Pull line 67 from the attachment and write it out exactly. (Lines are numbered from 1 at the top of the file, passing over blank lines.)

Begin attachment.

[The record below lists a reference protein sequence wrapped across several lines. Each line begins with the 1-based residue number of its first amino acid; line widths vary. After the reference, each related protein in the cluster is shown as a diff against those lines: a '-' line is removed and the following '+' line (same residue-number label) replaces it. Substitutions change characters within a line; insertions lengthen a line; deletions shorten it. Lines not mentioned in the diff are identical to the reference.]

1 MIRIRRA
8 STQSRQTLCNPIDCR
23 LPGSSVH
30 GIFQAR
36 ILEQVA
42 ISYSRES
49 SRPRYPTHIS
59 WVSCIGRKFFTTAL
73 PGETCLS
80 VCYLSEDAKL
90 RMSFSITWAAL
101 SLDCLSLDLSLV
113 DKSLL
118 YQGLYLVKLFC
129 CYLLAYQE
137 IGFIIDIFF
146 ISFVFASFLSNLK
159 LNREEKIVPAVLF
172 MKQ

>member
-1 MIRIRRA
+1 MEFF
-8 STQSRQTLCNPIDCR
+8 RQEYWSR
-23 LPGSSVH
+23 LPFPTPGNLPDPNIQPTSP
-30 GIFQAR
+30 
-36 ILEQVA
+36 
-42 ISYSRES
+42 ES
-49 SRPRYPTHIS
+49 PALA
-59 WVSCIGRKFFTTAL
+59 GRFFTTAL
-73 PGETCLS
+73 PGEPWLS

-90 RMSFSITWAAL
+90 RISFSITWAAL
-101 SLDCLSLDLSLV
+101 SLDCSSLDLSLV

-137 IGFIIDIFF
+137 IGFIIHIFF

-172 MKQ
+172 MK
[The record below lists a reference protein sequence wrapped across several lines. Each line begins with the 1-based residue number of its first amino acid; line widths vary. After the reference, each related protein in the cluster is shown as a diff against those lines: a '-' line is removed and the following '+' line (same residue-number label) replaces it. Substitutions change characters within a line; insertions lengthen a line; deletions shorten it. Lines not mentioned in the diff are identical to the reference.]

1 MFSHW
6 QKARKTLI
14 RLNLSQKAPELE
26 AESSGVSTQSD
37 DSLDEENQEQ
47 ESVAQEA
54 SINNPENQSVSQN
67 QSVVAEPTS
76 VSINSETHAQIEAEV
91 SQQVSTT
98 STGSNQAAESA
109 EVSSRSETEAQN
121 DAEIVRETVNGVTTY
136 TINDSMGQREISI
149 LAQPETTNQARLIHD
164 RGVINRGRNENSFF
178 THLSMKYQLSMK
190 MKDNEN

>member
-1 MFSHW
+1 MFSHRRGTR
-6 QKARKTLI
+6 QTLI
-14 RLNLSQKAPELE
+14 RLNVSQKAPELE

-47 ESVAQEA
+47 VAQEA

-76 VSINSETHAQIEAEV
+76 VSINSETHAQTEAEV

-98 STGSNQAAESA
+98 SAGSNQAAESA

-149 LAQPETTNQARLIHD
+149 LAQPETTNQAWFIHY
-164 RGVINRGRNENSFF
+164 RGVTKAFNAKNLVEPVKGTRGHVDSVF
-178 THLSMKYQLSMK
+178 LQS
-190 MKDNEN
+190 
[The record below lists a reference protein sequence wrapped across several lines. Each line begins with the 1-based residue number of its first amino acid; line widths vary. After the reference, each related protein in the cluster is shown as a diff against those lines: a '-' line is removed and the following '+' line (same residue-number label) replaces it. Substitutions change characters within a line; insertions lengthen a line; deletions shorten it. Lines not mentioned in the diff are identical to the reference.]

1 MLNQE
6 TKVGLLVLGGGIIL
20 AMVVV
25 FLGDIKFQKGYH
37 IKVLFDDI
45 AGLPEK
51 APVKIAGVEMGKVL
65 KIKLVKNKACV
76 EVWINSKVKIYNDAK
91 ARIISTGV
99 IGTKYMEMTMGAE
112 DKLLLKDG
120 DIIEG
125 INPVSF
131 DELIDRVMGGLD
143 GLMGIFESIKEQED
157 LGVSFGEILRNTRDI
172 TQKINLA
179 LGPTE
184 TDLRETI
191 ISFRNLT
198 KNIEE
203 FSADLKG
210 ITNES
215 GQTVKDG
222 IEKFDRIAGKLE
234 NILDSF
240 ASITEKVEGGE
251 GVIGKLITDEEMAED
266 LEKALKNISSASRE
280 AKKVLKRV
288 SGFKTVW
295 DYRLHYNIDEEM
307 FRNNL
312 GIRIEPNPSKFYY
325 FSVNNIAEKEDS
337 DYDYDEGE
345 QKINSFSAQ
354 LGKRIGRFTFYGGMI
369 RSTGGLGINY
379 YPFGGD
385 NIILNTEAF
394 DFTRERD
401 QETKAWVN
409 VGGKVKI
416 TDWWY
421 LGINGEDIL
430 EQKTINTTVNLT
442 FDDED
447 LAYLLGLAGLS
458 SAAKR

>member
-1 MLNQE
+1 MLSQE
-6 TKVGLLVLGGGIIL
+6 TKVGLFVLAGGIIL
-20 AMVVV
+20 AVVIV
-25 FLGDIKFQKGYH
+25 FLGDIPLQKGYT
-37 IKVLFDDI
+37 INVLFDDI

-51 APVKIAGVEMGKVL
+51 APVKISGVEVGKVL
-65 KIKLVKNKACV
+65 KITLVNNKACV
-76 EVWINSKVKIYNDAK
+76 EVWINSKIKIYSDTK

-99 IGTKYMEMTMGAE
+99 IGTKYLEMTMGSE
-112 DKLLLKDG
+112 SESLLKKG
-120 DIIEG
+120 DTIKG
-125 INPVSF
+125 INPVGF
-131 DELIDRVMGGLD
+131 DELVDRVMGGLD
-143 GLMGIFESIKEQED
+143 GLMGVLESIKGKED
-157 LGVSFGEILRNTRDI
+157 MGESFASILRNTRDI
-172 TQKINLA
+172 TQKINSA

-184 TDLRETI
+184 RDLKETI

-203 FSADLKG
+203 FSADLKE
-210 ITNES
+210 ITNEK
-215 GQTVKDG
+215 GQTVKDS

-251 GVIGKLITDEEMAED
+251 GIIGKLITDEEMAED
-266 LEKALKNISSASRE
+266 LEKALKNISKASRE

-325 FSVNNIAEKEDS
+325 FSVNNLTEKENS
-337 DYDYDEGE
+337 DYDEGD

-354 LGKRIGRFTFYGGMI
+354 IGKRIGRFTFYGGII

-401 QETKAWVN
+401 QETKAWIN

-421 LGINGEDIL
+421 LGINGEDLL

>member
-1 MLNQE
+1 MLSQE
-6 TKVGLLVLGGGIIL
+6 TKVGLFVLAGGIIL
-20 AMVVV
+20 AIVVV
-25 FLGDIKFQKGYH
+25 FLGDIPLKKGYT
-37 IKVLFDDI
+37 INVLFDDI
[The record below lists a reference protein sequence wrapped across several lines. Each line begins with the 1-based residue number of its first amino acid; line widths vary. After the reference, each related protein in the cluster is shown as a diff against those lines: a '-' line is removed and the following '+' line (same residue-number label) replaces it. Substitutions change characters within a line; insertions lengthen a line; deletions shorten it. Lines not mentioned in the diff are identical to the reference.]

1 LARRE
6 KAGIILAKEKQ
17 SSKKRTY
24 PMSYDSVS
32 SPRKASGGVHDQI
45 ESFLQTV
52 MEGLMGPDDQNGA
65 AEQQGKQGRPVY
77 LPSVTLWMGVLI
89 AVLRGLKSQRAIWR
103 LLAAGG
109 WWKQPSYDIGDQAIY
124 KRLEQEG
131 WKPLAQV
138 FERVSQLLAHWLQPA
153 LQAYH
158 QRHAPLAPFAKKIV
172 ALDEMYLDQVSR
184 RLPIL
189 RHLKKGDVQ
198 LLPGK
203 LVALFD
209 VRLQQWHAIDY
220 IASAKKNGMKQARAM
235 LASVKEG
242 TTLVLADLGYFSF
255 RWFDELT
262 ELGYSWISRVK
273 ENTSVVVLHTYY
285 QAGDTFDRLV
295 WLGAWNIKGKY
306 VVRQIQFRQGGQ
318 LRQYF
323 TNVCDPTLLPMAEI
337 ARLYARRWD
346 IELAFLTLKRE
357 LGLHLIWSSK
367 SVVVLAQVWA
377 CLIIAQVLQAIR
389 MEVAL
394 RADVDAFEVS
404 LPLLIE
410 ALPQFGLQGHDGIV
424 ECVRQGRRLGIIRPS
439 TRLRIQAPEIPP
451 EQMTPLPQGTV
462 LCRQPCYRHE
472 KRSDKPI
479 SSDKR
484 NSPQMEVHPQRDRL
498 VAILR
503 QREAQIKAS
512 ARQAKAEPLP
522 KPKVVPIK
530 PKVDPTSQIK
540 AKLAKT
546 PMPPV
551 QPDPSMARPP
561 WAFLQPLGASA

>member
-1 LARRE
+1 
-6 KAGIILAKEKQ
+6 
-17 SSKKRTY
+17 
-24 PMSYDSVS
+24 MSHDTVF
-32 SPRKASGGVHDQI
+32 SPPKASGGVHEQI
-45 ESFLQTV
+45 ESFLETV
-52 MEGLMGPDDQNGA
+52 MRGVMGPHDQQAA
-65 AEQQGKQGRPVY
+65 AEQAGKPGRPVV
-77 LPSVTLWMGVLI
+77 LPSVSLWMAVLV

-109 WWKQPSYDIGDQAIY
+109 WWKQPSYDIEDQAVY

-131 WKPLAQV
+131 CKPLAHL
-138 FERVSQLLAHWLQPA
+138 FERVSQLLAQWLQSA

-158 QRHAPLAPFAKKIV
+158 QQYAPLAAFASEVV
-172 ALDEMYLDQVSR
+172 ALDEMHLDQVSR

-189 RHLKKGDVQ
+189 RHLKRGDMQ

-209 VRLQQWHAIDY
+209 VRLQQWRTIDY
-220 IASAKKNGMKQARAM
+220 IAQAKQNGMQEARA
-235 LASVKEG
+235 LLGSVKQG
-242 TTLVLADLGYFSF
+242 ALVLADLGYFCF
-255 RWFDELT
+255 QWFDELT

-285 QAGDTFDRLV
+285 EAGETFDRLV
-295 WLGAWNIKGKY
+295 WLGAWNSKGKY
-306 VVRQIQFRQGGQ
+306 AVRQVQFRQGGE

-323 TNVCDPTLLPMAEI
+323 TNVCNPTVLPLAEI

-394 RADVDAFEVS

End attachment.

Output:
>member